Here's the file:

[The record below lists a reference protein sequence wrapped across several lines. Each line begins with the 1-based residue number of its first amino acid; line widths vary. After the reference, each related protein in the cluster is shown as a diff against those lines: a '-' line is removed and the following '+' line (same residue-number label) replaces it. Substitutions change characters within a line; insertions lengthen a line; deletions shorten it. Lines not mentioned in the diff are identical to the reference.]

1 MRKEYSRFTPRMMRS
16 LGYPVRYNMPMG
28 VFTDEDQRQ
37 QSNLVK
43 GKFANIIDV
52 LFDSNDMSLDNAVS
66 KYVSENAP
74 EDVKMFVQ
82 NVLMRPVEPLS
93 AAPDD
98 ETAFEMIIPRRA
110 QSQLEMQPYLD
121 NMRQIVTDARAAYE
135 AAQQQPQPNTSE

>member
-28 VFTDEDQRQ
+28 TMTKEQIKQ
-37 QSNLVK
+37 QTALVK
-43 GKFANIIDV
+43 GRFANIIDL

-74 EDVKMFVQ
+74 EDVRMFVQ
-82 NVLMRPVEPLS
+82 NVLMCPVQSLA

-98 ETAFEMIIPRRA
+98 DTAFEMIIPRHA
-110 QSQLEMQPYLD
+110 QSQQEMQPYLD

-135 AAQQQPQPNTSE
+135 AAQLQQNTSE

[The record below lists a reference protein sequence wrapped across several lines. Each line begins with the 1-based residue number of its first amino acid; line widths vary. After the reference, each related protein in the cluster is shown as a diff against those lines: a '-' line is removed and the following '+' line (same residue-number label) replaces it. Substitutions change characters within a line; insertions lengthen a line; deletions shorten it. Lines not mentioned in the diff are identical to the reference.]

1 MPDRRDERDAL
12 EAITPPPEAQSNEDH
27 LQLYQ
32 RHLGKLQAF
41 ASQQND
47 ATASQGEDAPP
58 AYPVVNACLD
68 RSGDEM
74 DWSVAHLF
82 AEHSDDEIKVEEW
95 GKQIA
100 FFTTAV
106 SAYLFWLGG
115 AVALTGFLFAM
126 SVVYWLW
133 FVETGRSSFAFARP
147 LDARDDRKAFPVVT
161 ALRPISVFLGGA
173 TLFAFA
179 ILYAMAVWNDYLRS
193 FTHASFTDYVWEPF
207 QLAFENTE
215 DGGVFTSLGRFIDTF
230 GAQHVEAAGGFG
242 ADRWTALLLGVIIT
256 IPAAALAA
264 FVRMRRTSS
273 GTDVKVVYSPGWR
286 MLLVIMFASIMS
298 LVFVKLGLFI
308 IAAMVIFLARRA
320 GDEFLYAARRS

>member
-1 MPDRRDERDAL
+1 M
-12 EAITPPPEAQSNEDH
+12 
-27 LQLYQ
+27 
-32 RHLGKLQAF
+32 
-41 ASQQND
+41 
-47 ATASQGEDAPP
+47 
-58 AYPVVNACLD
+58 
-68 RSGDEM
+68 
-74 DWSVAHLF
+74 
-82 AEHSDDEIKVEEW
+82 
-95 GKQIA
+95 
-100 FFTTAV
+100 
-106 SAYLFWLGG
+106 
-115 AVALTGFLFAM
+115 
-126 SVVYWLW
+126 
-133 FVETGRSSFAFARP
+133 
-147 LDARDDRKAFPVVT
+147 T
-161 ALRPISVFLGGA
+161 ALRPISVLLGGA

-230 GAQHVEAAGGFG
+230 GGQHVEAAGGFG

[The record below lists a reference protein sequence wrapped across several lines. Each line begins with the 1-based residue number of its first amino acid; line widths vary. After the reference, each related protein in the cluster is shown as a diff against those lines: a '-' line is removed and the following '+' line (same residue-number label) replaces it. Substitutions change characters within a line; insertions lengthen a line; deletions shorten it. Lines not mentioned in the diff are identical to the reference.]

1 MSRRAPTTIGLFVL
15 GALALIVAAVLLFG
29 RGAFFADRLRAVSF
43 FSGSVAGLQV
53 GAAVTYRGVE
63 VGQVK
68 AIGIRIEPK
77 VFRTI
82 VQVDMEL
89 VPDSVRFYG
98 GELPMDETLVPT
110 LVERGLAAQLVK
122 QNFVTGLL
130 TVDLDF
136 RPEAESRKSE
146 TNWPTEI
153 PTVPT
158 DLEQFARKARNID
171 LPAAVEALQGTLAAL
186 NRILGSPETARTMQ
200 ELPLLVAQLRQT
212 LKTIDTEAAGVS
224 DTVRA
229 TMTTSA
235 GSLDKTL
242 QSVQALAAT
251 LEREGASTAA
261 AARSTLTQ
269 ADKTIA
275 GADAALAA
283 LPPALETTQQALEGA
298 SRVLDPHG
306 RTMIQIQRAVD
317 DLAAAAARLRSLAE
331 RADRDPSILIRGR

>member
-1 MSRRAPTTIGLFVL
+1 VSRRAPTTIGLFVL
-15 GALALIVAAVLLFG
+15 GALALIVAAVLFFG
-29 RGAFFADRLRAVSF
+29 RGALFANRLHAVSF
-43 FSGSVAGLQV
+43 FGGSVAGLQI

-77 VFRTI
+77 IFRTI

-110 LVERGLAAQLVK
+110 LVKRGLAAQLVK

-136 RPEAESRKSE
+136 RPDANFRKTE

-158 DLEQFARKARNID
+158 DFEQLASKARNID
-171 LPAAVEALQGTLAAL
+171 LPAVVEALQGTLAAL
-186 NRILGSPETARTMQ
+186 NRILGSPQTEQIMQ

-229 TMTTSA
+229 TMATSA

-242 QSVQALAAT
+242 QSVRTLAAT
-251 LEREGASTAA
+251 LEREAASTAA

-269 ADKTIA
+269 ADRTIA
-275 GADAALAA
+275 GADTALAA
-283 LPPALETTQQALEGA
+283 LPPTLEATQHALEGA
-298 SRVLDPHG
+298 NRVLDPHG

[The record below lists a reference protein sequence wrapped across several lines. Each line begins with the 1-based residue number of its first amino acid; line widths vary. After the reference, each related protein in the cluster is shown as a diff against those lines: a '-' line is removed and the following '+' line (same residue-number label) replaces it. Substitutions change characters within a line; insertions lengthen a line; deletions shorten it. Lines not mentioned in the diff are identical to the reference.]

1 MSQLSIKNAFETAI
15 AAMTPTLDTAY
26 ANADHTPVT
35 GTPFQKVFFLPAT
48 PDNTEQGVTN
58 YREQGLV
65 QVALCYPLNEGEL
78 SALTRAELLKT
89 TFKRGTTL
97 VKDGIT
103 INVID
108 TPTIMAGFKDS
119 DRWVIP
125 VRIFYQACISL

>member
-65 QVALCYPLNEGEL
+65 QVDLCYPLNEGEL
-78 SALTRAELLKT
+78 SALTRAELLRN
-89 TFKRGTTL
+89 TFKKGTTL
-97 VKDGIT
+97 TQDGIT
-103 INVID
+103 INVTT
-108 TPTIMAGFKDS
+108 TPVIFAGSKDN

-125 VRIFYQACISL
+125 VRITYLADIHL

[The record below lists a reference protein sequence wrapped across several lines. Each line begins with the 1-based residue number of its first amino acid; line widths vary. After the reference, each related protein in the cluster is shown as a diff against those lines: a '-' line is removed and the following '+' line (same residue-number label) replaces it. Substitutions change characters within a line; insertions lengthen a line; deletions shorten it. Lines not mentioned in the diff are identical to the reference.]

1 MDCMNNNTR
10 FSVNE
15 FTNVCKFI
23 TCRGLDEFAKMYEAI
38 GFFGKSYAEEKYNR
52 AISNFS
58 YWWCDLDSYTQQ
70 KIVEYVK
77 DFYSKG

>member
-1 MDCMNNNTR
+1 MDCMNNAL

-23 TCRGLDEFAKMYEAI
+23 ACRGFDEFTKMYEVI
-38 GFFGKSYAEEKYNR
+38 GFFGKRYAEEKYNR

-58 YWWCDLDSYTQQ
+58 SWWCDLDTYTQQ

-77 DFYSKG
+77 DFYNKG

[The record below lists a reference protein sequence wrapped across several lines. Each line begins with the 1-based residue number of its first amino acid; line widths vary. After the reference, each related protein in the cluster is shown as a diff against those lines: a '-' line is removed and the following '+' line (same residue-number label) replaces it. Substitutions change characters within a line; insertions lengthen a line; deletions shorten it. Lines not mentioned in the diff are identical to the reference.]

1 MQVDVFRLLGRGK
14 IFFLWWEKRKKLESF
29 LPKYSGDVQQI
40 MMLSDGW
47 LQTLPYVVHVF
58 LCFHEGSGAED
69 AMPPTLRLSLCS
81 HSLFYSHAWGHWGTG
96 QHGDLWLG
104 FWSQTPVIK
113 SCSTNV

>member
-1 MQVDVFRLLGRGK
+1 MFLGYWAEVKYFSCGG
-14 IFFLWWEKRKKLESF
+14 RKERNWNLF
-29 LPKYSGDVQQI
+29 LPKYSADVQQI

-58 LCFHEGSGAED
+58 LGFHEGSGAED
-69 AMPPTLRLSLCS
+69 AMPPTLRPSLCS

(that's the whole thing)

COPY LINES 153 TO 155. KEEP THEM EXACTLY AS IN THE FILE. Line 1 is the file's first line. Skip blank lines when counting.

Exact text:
+110 LVKRGLAAQLVK

-136 RPEAESRKSE
+136 RPDANFRKTE